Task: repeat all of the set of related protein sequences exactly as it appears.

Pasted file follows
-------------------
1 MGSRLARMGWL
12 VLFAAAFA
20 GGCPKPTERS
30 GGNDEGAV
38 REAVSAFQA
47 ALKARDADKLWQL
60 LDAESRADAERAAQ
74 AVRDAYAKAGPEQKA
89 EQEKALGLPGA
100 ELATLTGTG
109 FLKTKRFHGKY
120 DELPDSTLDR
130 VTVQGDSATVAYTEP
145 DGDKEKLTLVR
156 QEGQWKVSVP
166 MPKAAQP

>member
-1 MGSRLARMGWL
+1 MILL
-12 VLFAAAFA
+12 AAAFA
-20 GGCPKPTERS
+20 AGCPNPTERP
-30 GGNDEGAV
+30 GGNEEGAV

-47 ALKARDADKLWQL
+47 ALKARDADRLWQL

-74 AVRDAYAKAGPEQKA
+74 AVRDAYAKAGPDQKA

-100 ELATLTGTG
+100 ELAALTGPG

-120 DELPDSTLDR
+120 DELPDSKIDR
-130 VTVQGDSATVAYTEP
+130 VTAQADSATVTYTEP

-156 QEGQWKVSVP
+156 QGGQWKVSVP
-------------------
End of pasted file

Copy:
1 MGSRLARMGWL
12 VLFAAAFA
20 GGCPKPTERS
30 GGNDEGAV
38 REAVSAFQA
47 ALKARDADKLWQL
60 LDAESRADAERAAQ
74 AVRDAYAKAGPEQKA
89 EQEKALGLPGA
100 ELATLTGTG
109 FLKTKRFHGKY
120 DELPDSTLDR
130 VTVQGDSATVAYTEP
145 DGDKEKLTLVR
156 QEGQWKVSVP
166 MPKAAQP

>member
-1 MGSRLARMGWL
+1 MILL
-12 VLFAAAFA
+12 AAAFA
-20 GGCPKPTERS
+20 AGCPNPTERP
-30 GGNDEGAV
+30 GGNEEGAV

-47 ALKARDADKLWQL
+47 ALKARDADRLWQL

-74 AVRDAYAKAGPEQKA
+74 AVRDAYAKAGPDQKA

-100 ELATLTGTG
+100 ELAALTGPG

-120 DELPDSTLDR
+120 DELPDSKIDR
-130 VTVQGDSATVAYTEP
+130 VTAQADSATVTYTEP

-156 QEGQWKVSVP
+156 QGGQWKVSVP